7. Achilles tendinitis – This is an overuse injury of the Achilles tendon, the largest tendon in the body, which connects the calf muscles to the calcaneus (heel bone). It happens when the tendon is irritated, inflamed, or weakened by repetitive stress or intense strain. Pain from this injury is usually felt within the tendon or where it attaches to the heel. Achilles tendinitis commonly occurs in runners or people who participate in sports that involve running and jumping. Achilles tendinitisOther causes of this injury can include a sudden increase in the intensity of exercise, a bone spur, and poorly fitted shoes. Risk factors include age, sex, flat arches, obesity, certain medical conditions, and certain medications. Symptoms of Achilles tendinitis can include pain along the back of the leg and heel that worsens with activity, severe pain the day after exercising, discomfort and stiffness of the heel in the morning, constant swelling in the back of the heel, limited range of motion when flexing the foot, and tight calf muscles. If left untreated, this injury can develop into a ruptured tendon, a painful complication which requires surgery.
  8. Concussion – Also known as a mild traumatic brain injury, a concussion is an injury to the brain that is usually caused by a significant blow to the head or other bodily trauma that causes the head to violently shake back and forth. The sudden impact causes the brain to bounce around inside of the skull causing temporary chemical and functional changes but not structural damage or bleeding. Most concussions involve no loss of consciousness although sometimes there is a temporary loss, especially if it is more severe. Signs and symptoms of a concussion can include confusion, blurred vision, a headache that does not go away, nausea or vomiting, dizziness, changes in sleep patterns (either too much or too little), difficulty concentrating, irritability, short-term memory loss, or sensitivity to noise or light. You should see a doctor right away if you experience any of these symptoms—a thorough neurological exam is necessary to determine the extent of the injury. Some symptoms may show up immediately while others may not be noticed for days or even weeks after the injury. Repeated concussions, especially with contact sports, can result in longer recovery times and an increase in the likelihood of having long-term problems.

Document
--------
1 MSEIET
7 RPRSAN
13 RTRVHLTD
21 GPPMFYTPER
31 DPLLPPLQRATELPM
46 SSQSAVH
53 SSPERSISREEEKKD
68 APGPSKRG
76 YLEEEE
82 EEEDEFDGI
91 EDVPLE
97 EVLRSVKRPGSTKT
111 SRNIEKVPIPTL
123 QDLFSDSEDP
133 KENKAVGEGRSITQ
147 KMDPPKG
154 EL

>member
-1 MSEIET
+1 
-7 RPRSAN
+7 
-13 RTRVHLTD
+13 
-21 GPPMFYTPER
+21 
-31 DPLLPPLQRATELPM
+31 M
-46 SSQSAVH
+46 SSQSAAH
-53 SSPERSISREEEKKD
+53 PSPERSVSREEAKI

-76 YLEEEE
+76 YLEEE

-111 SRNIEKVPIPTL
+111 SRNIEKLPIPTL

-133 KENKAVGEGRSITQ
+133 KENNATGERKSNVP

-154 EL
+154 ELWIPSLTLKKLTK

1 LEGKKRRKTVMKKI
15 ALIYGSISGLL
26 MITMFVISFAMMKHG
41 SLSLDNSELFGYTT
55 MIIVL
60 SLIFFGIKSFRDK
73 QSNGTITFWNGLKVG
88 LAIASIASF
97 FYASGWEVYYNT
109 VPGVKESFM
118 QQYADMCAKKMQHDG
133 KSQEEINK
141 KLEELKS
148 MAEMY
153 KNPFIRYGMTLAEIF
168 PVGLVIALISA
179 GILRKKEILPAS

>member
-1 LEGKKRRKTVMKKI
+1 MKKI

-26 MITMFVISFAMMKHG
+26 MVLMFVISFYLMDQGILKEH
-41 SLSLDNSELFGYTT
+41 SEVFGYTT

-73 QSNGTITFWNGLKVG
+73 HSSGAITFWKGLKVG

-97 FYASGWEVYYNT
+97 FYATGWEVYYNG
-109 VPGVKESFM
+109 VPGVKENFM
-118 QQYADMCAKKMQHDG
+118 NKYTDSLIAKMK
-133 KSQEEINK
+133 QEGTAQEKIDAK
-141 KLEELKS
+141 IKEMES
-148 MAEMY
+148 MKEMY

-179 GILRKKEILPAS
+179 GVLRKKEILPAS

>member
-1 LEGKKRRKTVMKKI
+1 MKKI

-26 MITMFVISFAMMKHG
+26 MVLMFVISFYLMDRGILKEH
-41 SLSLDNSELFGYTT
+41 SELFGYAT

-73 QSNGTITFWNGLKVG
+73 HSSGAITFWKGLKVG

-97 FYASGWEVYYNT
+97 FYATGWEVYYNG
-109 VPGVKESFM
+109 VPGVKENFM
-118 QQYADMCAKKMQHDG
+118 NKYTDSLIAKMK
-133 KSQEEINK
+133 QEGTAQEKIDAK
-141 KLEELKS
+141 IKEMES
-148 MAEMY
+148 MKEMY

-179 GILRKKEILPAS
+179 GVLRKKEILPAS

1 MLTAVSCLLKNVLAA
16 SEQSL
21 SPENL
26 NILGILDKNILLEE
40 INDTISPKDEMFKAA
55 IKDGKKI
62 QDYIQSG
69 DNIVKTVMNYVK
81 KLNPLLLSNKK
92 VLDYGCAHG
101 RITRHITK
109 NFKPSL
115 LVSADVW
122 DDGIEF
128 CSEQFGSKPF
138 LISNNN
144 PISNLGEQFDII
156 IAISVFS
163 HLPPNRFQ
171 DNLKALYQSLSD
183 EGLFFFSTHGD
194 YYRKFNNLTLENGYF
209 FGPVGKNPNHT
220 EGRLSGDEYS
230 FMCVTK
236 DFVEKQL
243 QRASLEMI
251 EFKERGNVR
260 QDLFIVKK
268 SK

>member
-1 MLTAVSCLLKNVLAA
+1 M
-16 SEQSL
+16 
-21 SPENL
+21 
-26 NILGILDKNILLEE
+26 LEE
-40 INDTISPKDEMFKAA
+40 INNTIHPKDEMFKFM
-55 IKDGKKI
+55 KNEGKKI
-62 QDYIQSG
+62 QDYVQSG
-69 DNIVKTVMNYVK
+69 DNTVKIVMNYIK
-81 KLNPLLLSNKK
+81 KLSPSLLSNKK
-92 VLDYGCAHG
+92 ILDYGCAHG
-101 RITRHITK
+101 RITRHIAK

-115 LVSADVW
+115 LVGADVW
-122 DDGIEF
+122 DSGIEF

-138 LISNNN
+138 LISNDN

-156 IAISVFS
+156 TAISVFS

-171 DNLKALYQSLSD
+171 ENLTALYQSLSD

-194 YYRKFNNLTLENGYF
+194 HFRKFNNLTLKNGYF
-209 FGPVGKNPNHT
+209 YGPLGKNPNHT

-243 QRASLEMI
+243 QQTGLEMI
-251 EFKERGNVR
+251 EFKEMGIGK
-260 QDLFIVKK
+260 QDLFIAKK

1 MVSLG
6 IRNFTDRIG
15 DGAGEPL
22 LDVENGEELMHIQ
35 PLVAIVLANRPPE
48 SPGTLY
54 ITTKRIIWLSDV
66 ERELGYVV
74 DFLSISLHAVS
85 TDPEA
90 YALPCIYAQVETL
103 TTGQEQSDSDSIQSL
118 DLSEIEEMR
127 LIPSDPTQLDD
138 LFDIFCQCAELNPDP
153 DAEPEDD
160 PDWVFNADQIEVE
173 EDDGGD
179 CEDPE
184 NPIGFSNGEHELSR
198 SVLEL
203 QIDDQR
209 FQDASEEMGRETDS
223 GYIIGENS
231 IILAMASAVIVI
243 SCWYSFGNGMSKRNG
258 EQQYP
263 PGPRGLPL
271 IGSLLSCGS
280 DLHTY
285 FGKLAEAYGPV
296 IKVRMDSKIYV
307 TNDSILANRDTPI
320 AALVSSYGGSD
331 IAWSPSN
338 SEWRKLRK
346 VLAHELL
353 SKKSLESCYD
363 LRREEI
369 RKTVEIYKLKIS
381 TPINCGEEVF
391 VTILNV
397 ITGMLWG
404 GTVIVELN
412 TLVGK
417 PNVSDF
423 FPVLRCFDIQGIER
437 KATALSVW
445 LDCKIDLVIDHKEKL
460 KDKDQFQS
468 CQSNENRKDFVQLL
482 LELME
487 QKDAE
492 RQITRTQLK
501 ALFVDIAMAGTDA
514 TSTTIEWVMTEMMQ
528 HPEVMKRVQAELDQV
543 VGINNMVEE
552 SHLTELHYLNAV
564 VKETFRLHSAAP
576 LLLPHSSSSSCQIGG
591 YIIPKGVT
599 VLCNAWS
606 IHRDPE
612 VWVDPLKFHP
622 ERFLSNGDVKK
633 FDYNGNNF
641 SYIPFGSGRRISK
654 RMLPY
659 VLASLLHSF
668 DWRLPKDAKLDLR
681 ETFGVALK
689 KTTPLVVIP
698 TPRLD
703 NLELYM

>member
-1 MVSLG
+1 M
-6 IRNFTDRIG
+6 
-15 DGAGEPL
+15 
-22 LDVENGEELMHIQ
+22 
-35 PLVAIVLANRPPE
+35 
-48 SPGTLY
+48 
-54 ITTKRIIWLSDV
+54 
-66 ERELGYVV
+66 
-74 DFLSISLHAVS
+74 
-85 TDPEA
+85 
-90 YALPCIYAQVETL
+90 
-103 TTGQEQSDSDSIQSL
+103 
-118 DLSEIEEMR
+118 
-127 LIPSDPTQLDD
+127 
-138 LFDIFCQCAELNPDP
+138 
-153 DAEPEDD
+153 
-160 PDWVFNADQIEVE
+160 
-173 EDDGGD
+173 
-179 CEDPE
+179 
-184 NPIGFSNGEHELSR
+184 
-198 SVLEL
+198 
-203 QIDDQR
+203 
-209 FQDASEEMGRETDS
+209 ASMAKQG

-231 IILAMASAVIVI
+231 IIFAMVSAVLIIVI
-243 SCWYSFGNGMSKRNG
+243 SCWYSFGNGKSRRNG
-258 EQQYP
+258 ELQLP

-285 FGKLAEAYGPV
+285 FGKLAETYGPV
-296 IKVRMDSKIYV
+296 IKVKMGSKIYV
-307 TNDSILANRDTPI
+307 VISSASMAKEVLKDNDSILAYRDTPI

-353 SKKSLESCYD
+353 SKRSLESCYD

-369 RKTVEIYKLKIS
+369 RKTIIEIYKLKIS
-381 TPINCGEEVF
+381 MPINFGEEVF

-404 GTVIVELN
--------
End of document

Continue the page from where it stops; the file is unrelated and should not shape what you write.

9. Dislocation – A dislocation is the painful injury of a joint where two bones are separated resulting in them no longer being in their usual The tissues surrounding the joint can also become stretched and torn. A bone typically becomes dislocated from considerable force caused by trauma such as a fall, a collision in contact sports, or a motor vehicle accident. dislocated shoulderJoints that have more range of motion, such as the shoulder, are more susceptible to dislocation than stable joints such as the ankle. Symptoms include intense pain, a visibly deformed joint, loss of motion, and swelling. Once a joint has been dislocated, there is a higher probability of it happening again. A dislocation can be hard to distinguish from a fracture, however, both are considered emergencies and should be immediately treated by a physician.
  10. Fracture – A fracture is a broken bone. Trauma from a blunt force impact such as a fall or collision in sports, osteoporosis, and repetitive overuse can all cause this injury. The severity of a break will depend on the amount of force that caused it. Symptoms of a fracture can include pain, swelling and tenderness, grinding or snapping at the moment of fracture, deformity, redness and warmth, bruising and discoloration, and an inability to bear weight or move the affected limb. A fracture is normally a medical emergency and should be treated by a physician right away. Fractures that are more severe, such a compound or comminuted fracture, often require surgery to correct and treat.

Common types of fractures include:

  • Open compound – a severe break that pierces the skin
  • Transverse – has a horizontal fracture line
  • Oblique – has a slanted fracture line
  • Greenstick – is a fracture in a soft, flexible bone. This type of fracture mostly occurs in children under the age of ten.
  • Comminuted – this is when the bone has shattered into several pieces
  • Spiral – when the break spirals around the bone
  • Stable – when the broken ends line up without issue
  • Avulsion – happens when a small piece of bone is pulled away by a tendon or ligament after an injury to the bone
  • Compression – when the bone collapses under pressure. Often occurs in the spine.
  • Stress – tiny cracks in the bone caused by repetitive stress or force.